Generalized Anxiety Disorder

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Generalized anxiety disorder is a psychiatric disorder that affects approximately four million Americans each year. This condition often affects men more than women and most commonly develops in childhood or adolescence, thought it can also begin in adulthood. For most people with generalized anxiety disorder, the condition fluctuates in severity and may persist for several years.

Generalized anxiety disorder (GAD) is characterized by excessive worry and nervousness about everyday things. The severity of a patient's distress in a given situation is generally far greater than the circumstances warrant. This anxiety is typically present everyday of one's life and drastically affects their daily functioning. In generalized anxiety disorder, this excessive worry is chronic, lasting at least six months. Generalized anxiety disorder may also occur in people with other anxiety or mental health disorders.

People with generalized anxiety disorder worry excessively about various activities or events. This disproportionate distress may focus on major issues such as family, job, finances, or health. While all people naturally worry about these issues to a certain extent, the nervousness experienced by people with generalized anxiety disorder is far greater and significantly disrupts their daily lives. People with GAD may also worry about more mundane things like chores, appointments, and the like.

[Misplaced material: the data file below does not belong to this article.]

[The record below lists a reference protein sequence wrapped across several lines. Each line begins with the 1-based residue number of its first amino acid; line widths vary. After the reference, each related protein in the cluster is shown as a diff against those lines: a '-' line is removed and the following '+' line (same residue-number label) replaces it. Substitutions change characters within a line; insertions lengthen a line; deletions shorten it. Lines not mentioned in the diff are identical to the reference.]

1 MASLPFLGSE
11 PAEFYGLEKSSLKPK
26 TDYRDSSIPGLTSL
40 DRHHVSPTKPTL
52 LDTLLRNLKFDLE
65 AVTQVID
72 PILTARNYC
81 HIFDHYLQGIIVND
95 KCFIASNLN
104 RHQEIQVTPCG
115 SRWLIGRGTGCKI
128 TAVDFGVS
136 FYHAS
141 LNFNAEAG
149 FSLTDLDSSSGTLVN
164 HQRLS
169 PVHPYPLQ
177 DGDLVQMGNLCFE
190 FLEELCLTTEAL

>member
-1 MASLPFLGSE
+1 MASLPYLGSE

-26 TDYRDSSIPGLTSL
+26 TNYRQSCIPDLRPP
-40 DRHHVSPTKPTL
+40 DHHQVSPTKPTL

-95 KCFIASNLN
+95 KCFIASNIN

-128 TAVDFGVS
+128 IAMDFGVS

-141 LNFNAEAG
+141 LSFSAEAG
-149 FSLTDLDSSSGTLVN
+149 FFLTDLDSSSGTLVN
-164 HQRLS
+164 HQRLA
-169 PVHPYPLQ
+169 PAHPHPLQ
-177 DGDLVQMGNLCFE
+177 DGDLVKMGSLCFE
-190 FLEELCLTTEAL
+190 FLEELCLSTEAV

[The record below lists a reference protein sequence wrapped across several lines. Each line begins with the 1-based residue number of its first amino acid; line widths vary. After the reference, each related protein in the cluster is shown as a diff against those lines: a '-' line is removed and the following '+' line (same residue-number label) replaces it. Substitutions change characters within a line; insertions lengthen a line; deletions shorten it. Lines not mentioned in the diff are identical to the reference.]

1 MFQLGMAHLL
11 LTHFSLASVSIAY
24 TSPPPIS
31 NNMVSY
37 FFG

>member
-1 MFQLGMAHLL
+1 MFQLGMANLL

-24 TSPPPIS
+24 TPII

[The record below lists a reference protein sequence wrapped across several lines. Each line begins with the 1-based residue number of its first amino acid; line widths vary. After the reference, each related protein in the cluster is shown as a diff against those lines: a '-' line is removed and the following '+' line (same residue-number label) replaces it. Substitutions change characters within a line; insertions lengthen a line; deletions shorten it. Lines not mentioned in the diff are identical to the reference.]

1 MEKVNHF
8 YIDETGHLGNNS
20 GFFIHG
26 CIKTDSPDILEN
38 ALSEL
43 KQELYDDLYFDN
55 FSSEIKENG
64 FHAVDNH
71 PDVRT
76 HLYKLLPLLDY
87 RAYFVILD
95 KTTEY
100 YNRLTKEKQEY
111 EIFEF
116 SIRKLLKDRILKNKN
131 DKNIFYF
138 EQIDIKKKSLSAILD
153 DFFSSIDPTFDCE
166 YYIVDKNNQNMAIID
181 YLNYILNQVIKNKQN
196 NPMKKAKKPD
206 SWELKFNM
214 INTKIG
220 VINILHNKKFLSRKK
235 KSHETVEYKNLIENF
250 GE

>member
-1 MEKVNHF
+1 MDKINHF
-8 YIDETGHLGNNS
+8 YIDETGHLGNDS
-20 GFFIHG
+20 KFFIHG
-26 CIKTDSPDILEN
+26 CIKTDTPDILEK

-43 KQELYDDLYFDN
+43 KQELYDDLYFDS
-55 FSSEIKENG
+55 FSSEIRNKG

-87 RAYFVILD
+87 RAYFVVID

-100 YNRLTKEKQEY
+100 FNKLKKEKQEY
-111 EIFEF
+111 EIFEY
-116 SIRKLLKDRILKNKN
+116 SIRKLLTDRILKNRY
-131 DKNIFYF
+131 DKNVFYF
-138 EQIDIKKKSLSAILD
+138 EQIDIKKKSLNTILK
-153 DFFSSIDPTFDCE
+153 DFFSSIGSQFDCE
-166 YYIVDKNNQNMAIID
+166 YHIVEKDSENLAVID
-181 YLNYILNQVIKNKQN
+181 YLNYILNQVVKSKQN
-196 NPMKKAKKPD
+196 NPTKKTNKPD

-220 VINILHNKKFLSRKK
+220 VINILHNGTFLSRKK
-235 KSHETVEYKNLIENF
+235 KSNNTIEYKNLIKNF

There is no exact known cause of generalized anxiety disorder. Some findings indicate that generalized anxiety disorder may run in families, though no specific gene has been linked to this condition. Generalized anxiety is often worsened by stress, though it is unclear whether or not this is a causal factor in developing the disorder.

Generalized anxiety disorder is often difficult to diagnose because the symptoms are not always dramatic. Individuals with generalized anxiety disorder may be unaware that their excessive worry may signify a treatable disorder. An unfamiliar physician may not be able to identify a patient's symptoms as characteristic of generalized anxiety disorder. Anxiety can also be cause by the use or discontinuation of a certain medication. If you experience the symptoms of generalized anxiety disorder, you should also inform your doctor about medications you have recently used or are currently using. In addition to the excess distress experienced by people with generalized anxiety disorder, patients may also experience physical symptoms. Muscle tension, sweating, nausea, jumpiness, gastrointestinal problems, and cold clammy hands may all be physical manifestations of generalized anxiety disorder.

There are some treatments available to people who suffer from generalized anxiety disorder. Usually a good treatment is a blend of psychotherapy and medication. Medications like benzodiazepines, Buspirone, and SSRIs may be prescribed for generalized anxiety disorder. These drugs may cause adverse side effects, including addiction and worsened symptoms. You may wish to discuss with a doctor before beginning a new treatment regiment.

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